At 1:05 pm on Sunday, August 6, 2017, the Chestertown Volunteer Fire Company and Kennedyville Volunteer Fire Company Tanker 4 was dispatched to what was first reported as a “Small Outside Fire” in the 7500 block of Broad Neck Road.
Units arrived to find numerous large “hay bales” on fire. In the fire service community, it’s common knowledge that hay bales will occasionally self-combust, especially if they were baled green. Here is how that occurs. If the material being cut is still green, it starts to decompose, a process that started even before the baling operation begins. We know from simple high school physics decomposition creates heat. While the cut material is laying in the field, before being baled, this is not a problem. The heat is able to be dispersed to the atmosphere.
However? When this material is packaged tightly into bales, the heat has trouble escaping. Consequently, the internal temperature in the bale begins to rise. Left undisturbed, the temperature can exceed a point where the bale begins to smolder, then eventually break into open flame. In the fire service, we call this process “Going through a heat!” Through the years, there have been many incidents just this sort. Many a hay barn has been lost because of this phenomenon.
Dealing with a situation like this is time-consuming. Each bale has to be separated from the rest, then broken apart and copious amounts of water applied to quell the fire. This incident required tanker support from Betterton VFC and Kennedyville VFC.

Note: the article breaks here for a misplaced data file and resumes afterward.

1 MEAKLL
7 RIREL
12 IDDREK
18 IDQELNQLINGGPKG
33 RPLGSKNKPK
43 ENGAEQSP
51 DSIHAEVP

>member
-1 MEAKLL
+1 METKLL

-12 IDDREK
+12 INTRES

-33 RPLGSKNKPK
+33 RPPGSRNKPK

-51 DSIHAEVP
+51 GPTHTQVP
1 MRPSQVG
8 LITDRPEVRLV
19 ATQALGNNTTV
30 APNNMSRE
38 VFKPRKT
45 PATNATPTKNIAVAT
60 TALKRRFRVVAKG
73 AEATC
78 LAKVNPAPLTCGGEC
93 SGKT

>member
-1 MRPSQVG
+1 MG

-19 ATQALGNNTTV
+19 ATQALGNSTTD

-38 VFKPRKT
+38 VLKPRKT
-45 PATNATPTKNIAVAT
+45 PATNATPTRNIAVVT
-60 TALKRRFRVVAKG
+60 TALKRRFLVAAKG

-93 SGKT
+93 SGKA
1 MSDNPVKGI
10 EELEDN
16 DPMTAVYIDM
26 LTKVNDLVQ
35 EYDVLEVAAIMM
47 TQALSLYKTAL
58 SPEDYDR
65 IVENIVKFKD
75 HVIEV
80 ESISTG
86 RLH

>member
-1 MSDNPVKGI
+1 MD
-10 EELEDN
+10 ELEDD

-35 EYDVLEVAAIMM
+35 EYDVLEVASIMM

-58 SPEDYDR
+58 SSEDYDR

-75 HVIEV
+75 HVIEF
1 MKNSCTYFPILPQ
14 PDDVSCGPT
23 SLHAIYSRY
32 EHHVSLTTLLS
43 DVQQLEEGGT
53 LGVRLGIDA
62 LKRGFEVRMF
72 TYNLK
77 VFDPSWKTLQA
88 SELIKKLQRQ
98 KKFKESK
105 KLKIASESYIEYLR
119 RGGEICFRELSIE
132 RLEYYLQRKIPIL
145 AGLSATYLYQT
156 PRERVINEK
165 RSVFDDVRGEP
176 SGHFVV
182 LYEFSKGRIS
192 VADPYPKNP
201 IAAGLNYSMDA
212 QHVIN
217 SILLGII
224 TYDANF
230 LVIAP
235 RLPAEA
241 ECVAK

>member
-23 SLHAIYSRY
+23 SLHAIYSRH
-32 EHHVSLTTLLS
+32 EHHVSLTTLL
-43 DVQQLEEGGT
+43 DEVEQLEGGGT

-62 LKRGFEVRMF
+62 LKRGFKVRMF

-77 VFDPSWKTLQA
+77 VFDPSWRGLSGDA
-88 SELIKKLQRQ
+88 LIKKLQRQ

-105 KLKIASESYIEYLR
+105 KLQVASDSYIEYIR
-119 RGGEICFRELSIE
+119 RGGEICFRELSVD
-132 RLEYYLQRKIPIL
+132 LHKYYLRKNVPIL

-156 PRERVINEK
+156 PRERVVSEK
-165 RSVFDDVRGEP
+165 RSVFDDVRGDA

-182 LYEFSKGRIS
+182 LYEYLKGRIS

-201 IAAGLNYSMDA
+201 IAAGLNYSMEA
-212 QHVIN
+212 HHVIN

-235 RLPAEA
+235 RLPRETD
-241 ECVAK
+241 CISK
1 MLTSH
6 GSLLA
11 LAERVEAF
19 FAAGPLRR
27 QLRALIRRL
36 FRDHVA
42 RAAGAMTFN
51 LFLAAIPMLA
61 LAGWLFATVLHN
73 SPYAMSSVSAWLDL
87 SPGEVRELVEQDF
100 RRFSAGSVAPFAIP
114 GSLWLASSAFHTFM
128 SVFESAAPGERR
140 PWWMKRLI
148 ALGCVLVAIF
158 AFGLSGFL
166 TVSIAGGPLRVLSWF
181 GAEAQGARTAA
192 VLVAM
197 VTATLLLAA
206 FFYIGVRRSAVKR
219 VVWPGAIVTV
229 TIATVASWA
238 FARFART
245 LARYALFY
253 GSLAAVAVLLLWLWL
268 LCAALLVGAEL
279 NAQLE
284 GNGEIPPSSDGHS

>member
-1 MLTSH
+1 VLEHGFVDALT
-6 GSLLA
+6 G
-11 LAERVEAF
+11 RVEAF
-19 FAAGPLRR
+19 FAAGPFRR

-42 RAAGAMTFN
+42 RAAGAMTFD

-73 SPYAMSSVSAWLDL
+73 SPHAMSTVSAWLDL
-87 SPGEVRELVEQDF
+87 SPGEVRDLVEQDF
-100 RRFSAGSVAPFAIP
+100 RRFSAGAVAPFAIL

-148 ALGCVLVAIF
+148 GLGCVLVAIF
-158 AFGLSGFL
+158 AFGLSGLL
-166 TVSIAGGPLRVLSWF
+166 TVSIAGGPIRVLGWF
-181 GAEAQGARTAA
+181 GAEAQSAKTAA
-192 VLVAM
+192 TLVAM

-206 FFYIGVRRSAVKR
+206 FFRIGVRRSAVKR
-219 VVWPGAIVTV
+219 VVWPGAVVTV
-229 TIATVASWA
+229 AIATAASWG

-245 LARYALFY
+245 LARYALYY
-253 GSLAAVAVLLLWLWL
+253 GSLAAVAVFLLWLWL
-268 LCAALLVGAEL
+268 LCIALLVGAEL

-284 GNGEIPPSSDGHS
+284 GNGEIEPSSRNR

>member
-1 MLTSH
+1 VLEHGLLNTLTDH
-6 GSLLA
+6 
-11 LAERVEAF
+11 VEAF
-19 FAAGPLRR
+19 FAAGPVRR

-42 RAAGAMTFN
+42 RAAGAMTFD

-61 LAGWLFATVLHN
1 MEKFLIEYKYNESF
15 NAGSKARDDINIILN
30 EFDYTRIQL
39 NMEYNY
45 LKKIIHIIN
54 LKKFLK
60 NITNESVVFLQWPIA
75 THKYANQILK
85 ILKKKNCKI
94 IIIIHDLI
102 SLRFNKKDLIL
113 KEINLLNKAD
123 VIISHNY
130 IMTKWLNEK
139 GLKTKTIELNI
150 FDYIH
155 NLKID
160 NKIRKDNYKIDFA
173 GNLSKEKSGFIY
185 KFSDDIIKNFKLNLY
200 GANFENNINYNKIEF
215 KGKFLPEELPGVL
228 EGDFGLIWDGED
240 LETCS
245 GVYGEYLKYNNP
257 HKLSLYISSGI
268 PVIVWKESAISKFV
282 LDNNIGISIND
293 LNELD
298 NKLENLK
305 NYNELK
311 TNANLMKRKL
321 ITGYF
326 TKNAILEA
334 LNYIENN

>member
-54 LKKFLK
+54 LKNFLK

After bringing the situation under control, the decision was made to turn responsibility for the situation back to the farmer. They would continue to watch it and call for help if necessary. Even though we deemed the situation “under control”, It should be noted a fire of this type can smolder and burn for a long time, days or even weeks. It is entirely possible people passing by might see or smell smoke. Not to worry. The farmer is monitoring the situation, which is contained in an environment from which the fire can not escape.
However? If at anytime a member of the public, passing by, suspects the situation is not stable, they should immediately dial 9-1-1 and report it. We would rather err on the side of safety!
Crews operated on this incident for about 1 hour, 45 minutes. There was no injuries to either emergency responders or civilians.
Photographs courtesy of Chestertown Volunteer Fire Company members!